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Old 01-06-2007, 01:17 PM
 
130 posts, read 113,361 times
Reputation: 41

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Quote:
Originally Posted by Tama View Post
I live in South Mississippi and have never been to the Delta. I have, however, heard the horror stories. Would like to pose a question. How can people who are not motivated-if we accept that premise-become so? I think, and would like to know your thoughts-that it must start with the really young. Would something like the school Oprah started in South Africa be an answer? The kids would board and have a whole different set of mentors and teachers and opportunties to learn HOW to achieve goals. They would be selected for willingness to try something different in ther lives with their parents approval and would for all practical purposes be removed to a different world within the old world. It should have the amenities that Oprah's school has for incentives and rewards. Then these graduates would be given the grants and the assistance needed to start businesses and improve the area. The only problem is would they stay within the community. Perhaps each would be required to write a project on a way to contribute to the community that they would have to have accepted and fulfilled as a requirement for graduation.
Let me start by saying: you pose a great question! Now i'am no scholar as you will tell by my punctuation and spelling.I'am a business person and work a regular 40-50 hour job on top of the business and i have three kids.In order to accomplish this i'am motivated & organized for starts.I was never taught any of this and if you read some of my past post i came from a broken home as many in the Delta have.I fell either you have "It" or you Don't.
I think everything known to man has been tried in the Delta and it has only got worse.Now i'am a hard line conservative and have heard all the conservatives blast Oprah's decsion to open the school in South Africa,although i agree with her and support that decsion.Now I really think a school like the one she opened in South Africa would be a great start.I read the details about the school and liked the fact that the parents and guardians were pretty much kept away from the students except during special occasions.Now with that said it also is home to some of the kids because they are orphans.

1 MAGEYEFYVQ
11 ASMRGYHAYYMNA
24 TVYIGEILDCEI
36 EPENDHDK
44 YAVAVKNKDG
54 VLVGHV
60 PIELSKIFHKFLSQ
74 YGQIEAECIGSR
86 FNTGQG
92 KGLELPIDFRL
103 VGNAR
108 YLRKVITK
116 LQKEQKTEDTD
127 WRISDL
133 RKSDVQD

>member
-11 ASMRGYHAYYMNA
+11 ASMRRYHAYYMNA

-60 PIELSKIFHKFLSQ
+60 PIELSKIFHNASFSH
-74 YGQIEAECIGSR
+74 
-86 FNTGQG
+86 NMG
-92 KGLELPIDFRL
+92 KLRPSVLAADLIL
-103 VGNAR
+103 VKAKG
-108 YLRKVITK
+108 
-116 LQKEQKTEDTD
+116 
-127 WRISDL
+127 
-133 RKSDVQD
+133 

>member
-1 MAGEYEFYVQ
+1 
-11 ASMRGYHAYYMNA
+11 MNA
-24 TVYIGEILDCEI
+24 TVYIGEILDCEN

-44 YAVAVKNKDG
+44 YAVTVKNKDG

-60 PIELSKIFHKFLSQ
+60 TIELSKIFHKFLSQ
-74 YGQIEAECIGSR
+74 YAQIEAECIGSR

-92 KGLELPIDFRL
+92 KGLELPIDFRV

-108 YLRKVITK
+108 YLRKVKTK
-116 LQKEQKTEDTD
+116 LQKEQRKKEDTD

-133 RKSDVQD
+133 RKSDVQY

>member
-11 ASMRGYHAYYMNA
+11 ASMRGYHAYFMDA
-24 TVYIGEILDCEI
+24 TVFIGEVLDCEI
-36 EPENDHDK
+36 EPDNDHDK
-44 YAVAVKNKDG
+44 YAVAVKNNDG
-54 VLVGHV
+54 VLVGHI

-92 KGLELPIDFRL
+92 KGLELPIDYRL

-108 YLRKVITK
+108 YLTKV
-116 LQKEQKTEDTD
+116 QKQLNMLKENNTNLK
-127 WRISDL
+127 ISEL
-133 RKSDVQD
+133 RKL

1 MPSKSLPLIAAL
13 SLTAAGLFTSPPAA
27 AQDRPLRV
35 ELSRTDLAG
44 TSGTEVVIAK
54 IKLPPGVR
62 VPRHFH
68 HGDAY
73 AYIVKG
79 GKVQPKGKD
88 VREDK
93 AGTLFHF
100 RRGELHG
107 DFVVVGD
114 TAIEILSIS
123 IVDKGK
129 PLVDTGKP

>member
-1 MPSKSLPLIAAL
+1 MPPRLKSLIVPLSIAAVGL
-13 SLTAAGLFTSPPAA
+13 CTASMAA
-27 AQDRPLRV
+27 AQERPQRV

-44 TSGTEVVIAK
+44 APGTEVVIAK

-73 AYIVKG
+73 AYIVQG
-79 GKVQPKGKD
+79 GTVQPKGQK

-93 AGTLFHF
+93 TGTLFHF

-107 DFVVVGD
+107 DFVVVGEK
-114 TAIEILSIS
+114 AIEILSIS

So to answer your question i really think that kinda school would help.Remember motivation can not be taught!I really think to many hand outs from the Government has really hurt this area for generations to come.
Now i can tell that you appear very intelligent.I think someone like you should visit the area and take it all in (The Delta experience) then come back here and report what you really think/know.
This is truly a great post by you!
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Old 01-06-2007, 05:08 PM
 
11,890 posts, read 32,929,370 times
Reputation: 8656
I don't know much about Oprah's school in South Africa. But I was a schoolteacher in Memphis, and let me tell you, generations of free government hand-outs have created a whole subculture in America that is not motivated, has no work ethic, and has no reason to be motivated. If they can receive free government welfare for doing nothing, then what motivation is there to seek an education?

And as bad as it was teaching in Memphis, my friends who taught in the Mississippi Delta had horror stories. At least teachers in Memphis get paid well. The Mississippi Delta can't retain teachers. Who would want to put up with that mess for a salary of $25k?

A classic example is Tunica. Even with the millions of dollars that the casinos have pumped into Tunica's schools--and Tunica's schools are now palaces compared to most schools in Mississippi--the students there are still woeful underperformers and have almost zero incentive to do better.

My friend who taught in Clarksdale had 16-17 year olds in 7th grade. And they still couldn't read, and they had absolutely no desire to ever learn. And why should they, when they know that they could get a welfare check from the government and sell crack on the side? There was also a nursery at the middle school in Clarksdale to accommodate the babies born to students (middle school!).
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Old 01-06-2007, 07:21 PM
 
9 posts, read 26,890 times
Reputation: 14
Quote:
Originally Posted by Tama View Post
I live in South Mississippi and have never been to the Delta. I have, however, heard the horror stories. Would like to pose a question. How can people who are not motivated-if we accept that premise-become so? I think, and would like to know your thoughts-that it must start with the really young. Would something like the school Oprah started in South Africa be an answer? The kids would board and have a whole different set of mentors and teachers and opportunties to learn HOW to achieve goals. They would be selected for willingness to try something different in ther lives with their parents approval and would for all practical purposes be removed to a different world within the old world. It should have the amenities that Oprah's school has for incentives and rewards. Then these graduates would be given the grants and the assistance needed to start businesses and improve the area. The only problem is would they stay within the community. Perhaps each would be required to write a project on a way to contribute to the community that they would have to have accepted and fulfilled as a requirement for graduation.